See the following -

Health Catalyst Launches Open Source Machine Learning:

Press Release |, Health Catalyst | December 1, 2016

Use of machine learning and predictive analytics to improve health outcomes has so far been limited to highly-trained data scientists, mostly in the nation's top academic medical centers. No longer. is on a mission to make machine learning accessible to the thousands of healthcare professionals who possess little or no data science skills but who share an interest in using the technology to improve patient care. By making its central repository of proven machine learning algorithms available for free, enables a large, diverse group of technical healthcare professionals to quickly use machine learning tools to build accurate models...

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Open Source is Helping to Drive the Artificial Intelligence Renaissance

Sam Dean | Ostatic Blog | January 4, 2017

We're only a few days into 2017, and it's already clear that one of the biggest tech categories of this year will be artificial intelligence. The good news is that open source AI tools are proliferating and making it easy for organizations to leverage them. AI is also driving acquisitions. As Computerworld is reporting, in the past year, at least 20 artificial intelligence companies have been acquired, according to CB Insights, a market analysis firm. MIT Technology Review is out with its five big predictions for AI this year. Here is a bit on what they expect, and some of the open source AI tools that you should know about...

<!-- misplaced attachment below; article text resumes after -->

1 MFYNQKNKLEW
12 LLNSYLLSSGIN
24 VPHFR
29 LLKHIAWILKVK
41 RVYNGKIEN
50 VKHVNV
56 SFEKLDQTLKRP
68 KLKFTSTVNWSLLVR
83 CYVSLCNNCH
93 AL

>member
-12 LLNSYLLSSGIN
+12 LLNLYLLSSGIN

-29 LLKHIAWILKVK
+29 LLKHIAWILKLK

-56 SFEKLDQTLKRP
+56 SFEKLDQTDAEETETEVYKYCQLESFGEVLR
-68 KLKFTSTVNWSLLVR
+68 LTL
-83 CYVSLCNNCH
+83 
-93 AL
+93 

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Open Source Libraries for Health Analytics

Andy Oram | EMR & HIPAA | December 19, 2016

According to Health Catalyst’s Director of Data Science Levi Thatcher, the main author of the project, these tools are tried and tested. Many of them are based on popular free software libraries in the general machine learning space: he mentions in particular the Python Scikit-learn library and the R language’s caret and and data.table libraries. The contribution of Health Catalyst is to build on these general tools to produce libraries tailored for the needs of health care facilities, with their unique populations, workflows, and billing needs. The company has used the libraries to deploy models related to operational, financial, and clinical questions. Eventually, Thatcher says, most of Health Catalyst’s applications will use predictive analytics based on, and now other programmers can too...

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